One of our goals at Threat Stack is sharing information that will help you learn about the current cloud security threat landscape in order to effectively and more easily manage your organization’s security issues — and confidently get on with running your business.
To this end, the Threat Stack blog is a terrific repository of articles that cover a range of security topics. If you’re not a regular reader, we encourage you to start exploring — and in the meantime, have a look at the ten most-read posts of 2016. Read more “According to Our Readers: Threat Stack’s Top 10 Blog Posts for 2016 (and More)”
Recently the Galactic Empire’s Death Star plans were leaked due to a security breach on the planet Scarif. A threat actor known as ROGUE ONE carried out the breach with support from the Rebel Alliance fleet. This post mortem has been commissioned by the Imperial Security Bureau and documents what is currently known while active investigation continues.
This breach is not expected to delay construction of the Death Star. The battle station is expected to be operational by its previously announced date, if not before. Read more “Post Mortem: Death Star Data Breach by ROGUE ONE”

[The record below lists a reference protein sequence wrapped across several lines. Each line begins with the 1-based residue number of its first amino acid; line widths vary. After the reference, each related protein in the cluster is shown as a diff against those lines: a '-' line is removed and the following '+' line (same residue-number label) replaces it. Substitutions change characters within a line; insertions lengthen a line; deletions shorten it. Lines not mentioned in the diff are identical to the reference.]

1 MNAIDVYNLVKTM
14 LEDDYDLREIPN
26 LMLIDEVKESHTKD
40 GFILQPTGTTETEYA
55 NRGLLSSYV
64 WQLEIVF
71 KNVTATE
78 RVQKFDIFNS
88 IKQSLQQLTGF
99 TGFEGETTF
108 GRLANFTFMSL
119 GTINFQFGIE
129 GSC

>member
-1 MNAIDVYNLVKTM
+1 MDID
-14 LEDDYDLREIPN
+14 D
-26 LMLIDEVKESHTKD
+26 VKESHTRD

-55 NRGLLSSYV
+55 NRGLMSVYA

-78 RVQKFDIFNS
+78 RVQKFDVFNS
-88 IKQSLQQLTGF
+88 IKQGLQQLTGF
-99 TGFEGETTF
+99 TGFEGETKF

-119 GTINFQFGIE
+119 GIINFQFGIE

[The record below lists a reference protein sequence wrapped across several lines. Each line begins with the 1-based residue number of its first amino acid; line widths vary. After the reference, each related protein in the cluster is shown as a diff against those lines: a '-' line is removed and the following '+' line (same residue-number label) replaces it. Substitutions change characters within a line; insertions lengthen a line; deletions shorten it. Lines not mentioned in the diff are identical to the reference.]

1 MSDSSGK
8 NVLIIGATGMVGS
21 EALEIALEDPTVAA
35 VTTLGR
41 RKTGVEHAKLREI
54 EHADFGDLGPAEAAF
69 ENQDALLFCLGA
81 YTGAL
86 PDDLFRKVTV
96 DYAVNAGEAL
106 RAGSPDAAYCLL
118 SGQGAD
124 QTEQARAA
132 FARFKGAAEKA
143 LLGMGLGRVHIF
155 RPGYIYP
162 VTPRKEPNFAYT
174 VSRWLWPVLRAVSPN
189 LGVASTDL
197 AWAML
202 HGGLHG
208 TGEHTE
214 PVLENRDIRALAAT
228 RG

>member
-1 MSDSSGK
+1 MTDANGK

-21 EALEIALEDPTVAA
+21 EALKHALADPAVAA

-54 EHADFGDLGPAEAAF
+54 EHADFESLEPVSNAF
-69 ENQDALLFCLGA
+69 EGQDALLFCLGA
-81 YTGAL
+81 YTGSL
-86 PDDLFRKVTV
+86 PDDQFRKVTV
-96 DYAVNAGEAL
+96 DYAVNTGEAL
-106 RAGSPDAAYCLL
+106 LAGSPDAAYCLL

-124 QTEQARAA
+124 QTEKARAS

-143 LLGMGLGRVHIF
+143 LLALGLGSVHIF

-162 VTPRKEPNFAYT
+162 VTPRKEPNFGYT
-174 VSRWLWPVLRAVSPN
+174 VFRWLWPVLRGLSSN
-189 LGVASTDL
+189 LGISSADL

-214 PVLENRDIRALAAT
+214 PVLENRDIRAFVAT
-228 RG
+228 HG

When someone in your company clicks on a bad link, it can spell bad news. But you know what’s worse? Them never telling you.
When employees are afraid to come forward about a mistake they’ve made (or think they’ve made), it makes security responders’ jobs that much more difficult.
Unfortunately, this kind of negative atmosphere is a reality at many companies. The good news is the culture can be improved, and one way of doing this is by conducting blameless security post-mortems. I spoke about this in my DevOpsDays Austin talk in May, 2015. Threat Stack partners VictorOps and PagerDuty have also written on the topic. You need your whole team to be security ambassadors (not roadblocks), and blameless security post-mortems can help enable this.
Below, we’ll explore what a blameless post-mortem is and how it applies to your future security incident response.
Read more “How to Conduct a Blameless Security Post-Mortem”